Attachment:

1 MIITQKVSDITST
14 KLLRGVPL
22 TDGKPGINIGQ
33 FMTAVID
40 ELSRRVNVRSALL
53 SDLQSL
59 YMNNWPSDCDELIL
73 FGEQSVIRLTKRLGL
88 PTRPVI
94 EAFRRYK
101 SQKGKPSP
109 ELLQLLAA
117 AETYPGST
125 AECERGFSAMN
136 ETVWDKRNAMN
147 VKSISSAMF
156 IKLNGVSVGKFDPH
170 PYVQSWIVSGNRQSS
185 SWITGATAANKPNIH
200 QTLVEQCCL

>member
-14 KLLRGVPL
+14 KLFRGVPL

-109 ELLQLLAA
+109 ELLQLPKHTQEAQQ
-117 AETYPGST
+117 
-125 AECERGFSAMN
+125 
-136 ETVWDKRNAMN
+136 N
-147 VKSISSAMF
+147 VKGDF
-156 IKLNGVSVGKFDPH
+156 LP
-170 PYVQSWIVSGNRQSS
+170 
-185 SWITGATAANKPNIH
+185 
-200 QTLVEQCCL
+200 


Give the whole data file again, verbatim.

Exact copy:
1 MIITQKVSDITST
14 KLLRGVPL
22 TDGKPGINIGQ
33 FMTAVID
40 ELSRRVNVRSALL
53 SDLQSL
59 YMNNWPSDCDELIL
73 FGEQSVIRLTKRLGL
88 PTRPVI
94 EAFRRYK
101 SQKGKPSP
109 ELLQLLAA
117 AETYPGST
125 AECERGFSAMN
136 ETVWDKRNAMN
147 VKSISSAMF
156 IKLNGVSVGKFDPH
170 PYVQSWIVSGNRQSS
185 SWITGATAANKPNIH
200 QTLVEQCCL

>member
-14 KLLRGVPL
+14 KLFRGVPL

-109 ELLQLLAA
+109 ELLQLPKHTQEAQQ
-117 AETYPGST
+117 
-125 AECERGFSAMN
+125 
-136 ETVWDKRNAMN
+136 N
-147 VKSISSAMF
+147 VKGDF
-156 IKLNGVSVGKFDPH
+156 LP
-170 PYVQSWIVSGNRQSS
+170 
-185 SWITGATAANKPNIH
+185 
-200 QTLVEQCCL
+200 